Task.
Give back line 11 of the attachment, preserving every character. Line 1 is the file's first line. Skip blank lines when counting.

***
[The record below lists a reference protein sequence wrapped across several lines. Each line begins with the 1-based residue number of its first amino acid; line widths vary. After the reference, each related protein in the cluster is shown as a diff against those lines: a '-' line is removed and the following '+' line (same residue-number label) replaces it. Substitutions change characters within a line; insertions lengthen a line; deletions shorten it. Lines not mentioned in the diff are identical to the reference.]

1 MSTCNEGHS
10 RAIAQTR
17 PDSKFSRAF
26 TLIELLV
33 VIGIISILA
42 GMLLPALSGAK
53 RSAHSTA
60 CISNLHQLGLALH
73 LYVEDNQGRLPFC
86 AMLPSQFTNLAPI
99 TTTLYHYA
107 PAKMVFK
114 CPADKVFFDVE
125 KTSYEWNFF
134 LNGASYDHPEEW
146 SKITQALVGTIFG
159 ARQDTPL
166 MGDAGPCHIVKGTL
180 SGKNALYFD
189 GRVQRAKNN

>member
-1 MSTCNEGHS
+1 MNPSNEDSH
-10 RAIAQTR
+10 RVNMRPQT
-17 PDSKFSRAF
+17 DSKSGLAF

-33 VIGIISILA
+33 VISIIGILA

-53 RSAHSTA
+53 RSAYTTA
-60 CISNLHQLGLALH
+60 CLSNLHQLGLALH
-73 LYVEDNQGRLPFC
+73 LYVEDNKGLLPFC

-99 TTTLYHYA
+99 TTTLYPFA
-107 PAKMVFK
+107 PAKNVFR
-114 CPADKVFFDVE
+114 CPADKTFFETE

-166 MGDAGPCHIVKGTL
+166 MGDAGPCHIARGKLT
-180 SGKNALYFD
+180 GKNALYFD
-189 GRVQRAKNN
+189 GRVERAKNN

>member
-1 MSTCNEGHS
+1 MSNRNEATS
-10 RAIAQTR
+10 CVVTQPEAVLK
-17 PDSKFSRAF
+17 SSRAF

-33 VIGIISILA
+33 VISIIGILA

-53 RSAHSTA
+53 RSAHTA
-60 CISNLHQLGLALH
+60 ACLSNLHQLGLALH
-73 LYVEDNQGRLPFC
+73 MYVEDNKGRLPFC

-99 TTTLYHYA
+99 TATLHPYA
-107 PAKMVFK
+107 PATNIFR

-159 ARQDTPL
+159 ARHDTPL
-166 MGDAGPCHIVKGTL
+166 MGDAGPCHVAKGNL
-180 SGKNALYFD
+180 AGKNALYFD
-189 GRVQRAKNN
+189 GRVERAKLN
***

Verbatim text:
86 AMLPSQFTNLAPI